Marijuana

Will Marijuana Legalization Teach Progressives the Virtues of Federalism?

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While former Colorado congressman Tom Tancredo endorsed that state's marijuana legalization initiative, the think tank he ran before he was elected to the House did not. The Independence Institute ("Freedom's Front Line")  "held no position on Amendment 64," its current president, Jon Caldara, notes. But Caldara argues that, "even if you hate pot being legal," the measure's passage two weeks ago created "a great teachable moment":

We finally have a state-rights issue that the Left can, must and will understand and fight to preserve….

This is a massive opportunity for those of us who fear the growing central authority in D.C. Some portion of the Left will now agree with us. We need to embrace this challenge and take a lead in educating Coloradans about the Tenth Amendment before the Left tries to pervert it somehow.

In order for those who support pot to keep in legal in Colorado, they MUST embrace the Founders' ideal of Federalism. And I believe we need to help them understand the power of this simple ideal, and why it applies to a whole lot more than weed.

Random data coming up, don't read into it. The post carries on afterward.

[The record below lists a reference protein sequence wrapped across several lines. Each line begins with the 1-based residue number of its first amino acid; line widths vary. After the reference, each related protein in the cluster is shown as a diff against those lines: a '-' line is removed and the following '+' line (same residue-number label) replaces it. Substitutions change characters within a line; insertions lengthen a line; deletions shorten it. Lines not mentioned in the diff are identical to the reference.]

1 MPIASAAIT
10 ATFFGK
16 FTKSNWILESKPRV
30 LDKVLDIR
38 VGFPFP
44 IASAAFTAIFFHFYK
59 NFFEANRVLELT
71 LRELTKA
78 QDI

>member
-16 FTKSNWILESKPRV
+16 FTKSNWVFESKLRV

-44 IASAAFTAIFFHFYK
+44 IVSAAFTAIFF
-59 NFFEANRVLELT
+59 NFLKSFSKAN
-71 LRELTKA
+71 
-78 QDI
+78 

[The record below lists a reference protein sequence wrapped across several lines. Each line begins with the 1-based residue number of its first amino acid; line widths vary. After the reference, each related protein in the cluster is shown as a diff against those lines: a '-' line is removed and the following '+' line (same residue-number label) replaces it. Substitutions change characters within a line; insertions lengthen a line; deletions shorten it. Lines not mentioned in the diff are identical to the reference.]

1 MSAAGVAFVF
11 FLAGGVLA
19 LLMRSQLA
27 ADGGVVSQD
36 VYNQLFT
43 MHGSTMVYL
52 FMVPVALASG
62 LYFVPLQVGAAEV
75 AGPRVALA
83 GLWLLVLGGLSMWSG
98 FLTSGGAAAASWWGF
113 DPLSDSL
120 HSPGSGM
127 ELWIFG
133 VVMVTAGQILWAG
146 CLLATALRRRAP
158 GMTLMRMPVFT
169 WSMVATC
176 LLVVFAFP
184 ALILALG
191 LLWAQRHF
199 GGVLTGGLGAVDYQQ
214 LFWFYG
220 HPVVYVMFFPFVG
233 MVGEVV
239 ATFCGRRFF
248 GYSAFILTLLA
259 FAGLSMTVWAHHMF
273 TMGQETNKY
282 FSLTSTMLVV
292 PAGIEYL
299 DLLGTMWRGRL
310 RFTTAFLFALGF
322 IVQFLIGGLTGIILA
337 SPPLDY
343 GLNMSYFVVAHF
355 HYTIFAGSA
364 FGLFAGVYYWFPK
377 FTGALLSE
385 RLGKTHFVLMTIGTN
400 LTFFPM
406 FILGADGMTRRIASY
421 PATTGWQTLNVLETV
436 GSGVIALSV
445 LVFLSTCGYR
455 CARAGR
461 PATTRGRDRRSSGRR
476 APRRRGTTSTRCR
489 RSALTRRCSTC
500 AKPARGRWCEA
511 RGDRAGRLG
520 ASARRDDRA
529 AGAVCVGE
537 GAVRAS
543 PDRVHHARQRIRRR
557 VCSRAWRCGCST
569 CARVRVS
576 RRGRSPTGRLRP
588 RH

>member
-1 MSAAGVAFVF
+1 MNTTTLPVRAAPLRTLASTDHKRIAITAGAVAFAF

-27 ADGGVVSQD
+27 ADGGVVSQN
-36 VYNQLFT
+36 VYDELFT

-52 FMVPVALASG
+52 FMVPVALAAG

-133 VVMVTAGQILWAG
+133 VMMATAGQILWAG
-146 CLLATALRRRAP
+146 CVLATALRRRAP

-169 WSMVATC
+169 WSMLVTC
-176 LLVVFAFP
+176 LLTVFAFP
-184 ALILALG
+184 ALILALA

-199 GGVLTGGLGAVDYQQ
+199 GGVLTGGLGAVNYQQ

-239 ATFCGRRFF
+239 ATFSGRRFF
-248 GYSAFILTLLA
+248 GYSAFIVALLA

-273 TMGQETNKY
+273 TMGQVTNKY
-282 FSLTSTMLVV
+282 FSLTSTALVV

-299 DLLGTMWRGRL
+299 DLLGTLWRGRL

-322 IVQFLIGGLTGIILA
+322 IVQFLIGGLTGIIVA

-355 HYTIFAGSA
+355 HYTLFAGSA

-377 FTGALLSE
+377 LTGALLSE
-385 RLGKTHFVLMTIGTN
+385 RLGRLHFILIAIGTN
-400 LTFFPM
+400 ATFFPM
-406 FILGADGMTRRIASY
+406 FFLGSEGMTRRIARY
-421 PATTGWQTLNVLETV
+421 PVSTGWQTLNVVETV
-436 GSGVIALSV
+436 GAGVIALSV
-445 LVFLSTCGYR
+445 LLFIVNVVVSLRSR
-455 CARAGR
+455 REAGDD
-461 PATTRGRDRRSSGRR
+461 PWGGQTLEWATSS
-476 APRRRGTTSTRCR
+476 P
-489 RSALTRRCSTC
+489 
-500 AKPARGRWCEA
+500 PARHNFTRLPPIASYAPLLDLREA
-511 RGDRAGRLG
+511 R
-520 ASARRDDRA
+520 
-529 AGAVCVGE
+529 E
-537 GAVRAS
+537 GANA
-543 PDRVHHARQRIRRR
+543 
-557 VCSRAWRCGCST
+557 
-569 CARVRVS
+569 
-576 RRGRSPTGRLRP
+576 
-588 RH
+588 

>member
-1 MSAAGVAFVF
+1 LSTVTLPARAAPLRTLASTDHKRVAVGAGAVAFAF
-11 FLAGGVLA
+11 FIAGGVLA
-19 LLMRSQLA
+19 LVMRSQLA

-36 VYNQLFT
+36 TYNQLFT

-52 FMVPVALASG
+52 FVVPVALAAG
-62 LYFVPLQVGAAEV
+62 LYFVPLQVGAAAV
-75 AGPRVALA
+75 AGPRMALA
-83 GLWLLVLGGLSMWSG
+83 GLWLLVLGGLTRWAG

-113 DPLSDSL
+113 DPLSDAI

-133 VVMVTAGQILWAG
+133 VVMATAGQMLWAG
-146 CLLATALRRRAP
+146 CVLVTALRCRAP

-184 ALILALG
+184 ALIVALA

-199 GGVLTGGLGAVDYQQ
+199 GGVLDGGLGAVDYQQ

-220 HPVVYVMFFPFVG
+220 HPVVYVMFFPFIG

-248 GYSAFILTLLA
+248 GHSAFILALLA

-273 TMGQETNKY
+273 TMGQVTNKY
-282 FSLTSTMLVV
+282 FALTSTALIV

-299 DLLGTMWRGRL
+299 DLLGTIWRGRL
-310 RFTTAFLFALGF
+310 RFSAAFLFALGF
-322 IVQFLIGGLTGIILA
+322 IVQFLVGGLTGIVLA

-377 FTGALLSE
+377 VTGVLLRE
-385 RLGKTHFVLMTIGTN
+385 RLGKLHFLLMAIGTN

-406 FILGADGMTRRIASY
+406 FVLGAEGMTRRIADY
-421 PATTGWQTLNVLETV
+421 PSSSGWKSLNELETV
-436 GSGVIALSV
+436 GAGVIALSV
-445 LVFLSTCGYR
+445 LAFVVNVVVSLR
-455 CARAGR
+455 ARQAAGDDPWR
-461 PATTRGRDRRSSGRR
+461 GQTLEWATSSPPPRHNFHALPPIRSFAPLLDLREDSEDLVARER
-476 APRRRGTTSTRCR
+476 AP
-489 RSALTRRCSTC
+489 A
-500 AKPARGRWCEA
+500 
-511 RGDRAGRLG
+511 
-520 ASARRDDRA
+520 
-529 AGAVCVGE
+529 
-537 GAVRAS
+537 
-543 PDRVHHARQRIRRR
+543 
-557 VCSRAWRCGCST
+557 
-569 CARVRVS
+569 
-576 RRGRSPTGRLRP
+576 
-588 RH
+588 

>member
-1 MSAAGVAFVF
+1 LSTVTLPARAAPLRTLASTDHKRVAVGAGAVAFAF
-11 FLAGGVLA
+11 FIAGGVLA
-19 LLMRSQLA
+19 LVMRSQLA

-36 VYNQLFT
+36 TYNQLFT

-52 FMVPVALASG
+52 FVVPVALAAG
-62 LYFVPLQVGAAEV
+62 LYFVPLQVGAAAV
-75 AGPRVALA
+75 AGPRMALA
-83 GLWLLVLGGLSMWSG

But if you hate Amendment 64 and wish it smothered out of existence, the only way that can happen now is if you embrace what the Left embraces: federal power trumping the expressed wishes of a sovereign state. Perhaps, like health insurance, the Feds can tax us for not purchasing dope, but they'll have to pervert the Constitution (again) to override the vote in Colorado.

I expressed similar hopes in the July issue of Reason, where I argued that conservatives and progressives should unite against an overweening national government.